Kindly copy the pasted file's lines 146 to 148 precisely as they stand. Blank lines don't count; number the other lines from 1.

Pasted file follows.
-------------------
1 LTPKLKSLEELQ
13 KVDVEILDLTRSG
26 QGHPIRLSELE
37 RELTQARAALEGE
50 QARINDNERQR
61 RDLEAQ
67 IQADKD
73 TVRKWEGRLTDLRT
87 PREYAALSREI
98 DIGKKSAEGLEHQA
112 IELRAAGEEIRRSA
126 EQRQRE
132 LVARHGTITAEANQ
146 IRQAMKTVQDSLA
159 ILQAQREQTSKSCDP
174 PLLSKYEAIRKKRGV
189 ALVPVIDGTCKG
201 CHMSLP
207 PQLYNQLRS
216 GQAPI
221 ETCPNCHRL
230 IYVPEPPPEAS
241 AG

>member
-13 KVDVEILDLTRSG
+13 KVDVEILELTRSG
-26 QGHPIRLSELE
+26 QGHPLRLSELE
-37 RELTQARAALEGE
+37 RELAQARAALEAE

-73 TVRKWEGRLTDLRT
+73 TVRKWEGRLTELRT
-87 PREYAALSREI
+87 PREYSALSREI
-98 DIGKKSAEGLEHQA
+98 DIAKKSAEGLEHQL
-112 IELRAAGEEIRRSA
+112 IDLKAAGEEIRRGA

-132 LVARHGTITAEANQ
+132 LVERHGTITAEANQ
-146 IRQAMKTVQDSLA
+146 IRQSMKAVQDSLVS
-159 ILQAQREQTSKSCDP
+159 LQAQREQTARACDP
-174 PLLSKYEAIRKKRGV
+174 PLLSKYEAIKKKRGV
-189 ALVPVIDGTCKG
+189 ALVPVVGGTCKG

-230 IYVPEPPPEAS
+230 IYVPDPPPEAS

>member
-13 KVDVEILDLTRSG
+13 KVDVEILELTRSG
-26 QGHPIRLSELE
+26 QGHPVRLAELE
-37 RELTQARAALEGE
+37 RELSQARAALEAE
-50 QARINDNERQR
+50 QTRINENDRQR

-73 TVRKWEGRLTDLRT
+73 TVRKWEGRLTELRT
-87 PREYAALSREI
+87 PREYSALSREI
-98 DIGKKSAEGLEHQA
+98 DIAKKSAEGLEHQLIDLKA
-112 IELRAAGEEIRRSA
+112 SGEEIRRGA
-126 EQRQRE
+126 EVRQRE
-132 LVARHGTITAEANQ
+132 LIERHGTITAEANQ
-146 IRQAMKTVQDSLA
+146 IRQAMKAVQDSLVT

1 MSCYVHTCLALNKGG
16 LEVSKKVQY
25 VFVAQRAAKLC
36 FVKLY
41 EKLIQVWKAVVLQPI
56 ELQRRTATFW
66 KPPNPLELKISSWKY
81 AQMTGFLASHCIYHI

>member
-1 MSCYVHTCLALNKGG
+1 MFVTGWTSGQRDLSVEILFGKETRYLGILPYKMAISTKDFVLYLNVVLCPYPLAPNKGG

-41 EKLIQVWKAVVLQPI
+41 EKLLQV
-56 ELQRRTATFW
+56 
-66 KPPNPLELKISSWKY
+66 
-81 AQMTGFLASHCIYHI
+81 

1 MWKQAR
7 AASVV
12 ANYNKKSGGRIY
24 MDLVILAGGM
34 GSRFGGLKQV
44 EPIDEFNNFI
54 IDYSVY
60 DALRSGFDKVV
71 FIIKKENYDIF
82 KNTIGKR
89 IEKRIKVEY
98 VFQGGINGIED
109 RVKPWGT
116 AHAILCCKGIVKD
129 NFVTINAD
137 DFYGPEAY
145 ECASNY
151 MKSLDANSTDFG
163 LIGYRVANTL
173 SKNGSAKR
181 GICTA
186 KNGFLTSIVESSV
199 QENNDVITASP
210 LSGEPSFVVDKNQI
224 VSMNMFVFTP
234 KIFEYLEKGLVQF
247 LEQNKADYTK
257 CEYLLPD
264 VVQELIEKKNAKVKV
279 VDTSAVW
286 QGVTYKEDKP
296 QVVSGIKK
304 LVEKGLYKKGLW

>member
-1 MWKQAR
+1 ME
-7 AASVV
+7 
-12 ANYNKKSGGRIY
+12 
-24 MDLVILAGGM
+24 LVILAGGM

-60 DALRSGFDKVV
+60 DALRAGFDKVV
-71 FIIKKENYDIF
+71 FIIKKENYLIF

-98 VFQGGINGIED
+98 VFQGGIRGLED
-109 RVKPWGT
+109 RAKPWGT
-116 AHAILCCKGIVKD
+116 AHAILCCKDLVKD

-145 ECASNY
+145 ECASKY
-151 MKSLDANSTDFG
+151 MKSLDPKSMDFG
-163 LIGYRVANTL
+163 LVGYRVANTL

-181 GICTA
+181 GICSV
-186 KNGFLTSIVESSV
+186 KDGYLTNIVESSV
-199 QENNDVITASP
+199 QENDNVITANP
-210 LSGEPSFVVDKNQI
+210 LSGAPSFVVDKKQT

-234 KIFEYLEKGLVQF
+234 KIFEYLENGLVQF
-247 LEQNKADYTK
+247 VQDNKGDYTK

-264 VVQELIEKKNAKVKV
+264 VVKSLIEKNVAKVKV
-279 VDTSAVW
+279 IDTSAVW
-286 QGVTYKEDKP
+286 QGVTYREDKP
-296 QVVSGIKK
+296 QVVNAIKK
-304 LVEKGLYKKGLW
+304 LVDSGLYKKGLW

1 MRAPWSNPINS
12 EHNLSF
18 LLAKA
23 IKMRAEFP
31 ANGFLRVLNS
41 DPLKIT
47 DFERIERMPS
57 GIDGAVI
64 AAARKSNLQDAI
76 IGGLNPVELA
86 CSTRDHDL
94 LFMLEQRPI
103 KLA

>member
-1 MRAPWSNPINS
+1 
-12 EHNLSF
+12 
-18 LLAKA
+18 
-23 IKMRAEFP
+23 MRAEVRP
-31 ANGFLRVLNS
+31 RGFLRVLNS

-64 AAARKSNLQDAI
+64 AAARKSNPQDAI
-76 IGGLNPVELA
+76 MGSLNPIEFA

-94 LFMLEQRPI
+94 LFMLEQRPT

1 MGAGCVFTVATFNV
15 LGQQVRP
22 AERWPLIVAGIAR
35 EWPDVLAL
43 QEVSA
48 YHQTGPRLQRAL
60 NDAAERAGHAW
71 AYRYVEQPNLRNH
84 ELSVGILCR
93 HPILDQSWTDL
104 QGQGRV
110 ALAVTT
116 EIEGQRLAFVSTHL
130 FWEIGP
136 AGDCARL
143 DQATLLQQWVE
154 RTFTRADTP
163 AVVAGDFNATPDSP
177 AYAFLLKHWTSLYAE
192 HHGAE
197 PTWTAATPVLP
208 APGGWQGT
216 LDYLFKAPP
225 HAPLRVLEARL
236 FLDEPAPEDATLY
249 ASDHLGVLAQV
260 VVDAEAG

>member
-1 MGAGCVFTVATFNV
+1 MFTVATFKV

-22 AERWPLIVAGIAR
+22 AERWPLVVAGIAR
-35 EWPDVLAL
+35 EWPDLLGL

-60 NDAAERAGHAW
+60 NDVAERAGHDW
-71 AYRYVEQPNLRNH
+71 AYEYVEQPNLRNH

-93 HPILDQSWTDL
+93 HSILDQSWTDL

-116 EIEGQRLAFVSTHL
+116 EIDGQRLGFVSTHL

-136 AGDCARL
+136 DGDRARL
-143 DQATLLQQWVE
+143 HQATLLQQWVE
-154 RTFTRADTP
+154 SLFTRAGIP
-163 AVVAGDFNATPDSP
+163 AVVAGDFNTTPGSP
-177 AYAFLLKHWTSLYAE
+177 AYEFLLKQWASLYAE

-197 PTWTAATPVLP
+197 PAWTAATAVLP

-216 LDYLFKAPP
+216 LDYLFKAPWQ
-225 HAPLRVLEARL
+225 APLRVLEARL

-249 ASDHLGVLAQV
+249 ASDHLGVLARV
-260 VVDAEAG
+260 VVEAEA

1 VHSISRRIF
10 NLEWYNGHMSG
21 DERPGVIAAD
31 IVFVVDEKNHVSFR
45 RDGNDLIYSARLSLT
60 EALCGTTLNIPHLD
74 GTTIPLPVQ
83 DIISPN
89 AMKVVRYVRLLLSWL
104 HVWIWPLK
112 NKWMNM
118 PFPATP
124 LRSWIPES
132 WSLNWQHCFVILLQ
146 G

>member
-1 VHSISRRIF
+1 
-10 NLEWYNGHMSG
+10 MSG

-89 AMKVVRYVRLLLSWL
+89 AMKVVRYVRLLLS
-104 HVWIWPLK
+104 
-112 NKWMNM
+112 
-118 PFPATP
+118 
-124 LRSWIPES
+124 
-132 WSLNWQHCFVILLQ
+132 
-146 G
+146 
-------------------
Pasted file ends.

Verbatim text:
+145 ECASKY
-151 MKSLDANSTDFG
+151 MKSLDPKSMDFG